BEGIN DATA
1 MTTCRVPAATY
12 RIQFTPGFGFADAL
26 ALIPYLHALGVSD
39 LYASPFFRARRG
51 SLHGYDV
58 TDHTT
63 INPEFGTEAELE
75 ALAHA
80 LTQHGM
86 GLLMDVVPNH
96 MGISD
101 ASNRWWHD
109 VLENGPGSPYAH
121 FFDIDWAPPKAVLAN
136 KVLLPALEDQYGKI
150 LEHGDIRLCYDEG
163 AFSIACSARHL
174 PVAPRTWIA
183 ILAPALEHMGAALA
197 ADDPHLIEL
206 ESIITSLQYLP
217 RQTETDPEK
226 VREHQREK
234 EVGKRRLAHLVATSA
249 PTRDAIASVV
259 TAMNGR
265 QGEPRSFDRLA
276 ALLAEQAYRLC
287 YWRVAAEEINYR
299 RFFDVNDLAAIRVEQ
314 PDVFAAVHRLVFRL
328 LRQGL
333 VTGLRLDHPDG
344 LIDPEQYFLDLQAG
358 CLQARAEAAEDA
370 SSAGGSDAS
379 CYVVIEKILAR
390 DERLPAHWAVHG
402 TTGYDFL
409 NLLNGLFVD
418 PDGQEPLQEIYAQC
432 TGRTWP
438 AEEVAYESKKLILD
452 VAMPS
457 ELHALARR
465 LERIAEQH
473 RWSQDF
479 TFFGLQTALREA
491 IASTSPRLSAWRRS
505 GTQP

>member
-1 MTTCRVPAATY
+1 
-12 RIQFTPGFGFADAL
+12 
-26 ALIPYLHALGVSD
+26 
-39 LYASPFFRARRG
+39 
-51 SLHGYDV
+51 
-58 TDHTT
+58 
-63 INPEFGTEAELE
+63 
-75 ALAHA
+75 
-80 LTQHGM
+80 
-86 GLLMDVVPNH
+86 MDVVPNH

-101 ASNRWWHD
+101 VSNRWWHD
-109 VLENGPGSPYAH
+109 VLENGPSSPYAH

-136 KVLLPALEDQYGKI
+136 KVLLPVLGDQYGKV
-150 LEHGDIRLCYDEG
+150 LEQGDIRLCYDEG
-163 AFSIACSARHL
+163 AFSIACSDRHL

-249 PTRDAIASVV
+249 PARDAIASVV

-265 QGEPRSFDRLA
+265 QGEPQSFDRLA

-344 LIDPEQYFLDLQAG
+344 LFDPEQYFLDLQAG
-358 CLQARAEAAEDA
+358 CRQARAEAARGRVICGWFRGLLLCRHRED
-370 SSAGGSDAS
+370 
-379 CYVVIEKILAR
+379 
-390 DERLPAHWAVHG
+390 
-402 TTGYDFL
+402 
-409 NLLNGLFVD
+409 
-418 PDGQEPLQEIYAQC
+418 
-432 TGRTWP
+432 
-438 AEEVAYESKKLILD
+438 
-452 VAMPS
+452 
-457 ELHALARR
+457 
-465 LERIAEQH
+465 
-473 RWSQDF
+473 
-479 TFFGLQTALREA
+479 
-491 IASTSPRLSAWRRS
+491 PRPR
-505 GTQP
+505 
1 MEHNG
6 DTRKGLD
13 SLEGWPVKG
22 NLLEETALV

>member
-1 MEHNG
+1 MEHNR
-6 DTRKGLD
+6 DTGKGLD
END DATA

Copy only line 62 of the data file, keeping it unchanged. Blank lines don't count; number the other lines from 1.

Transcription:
-58 TDHTT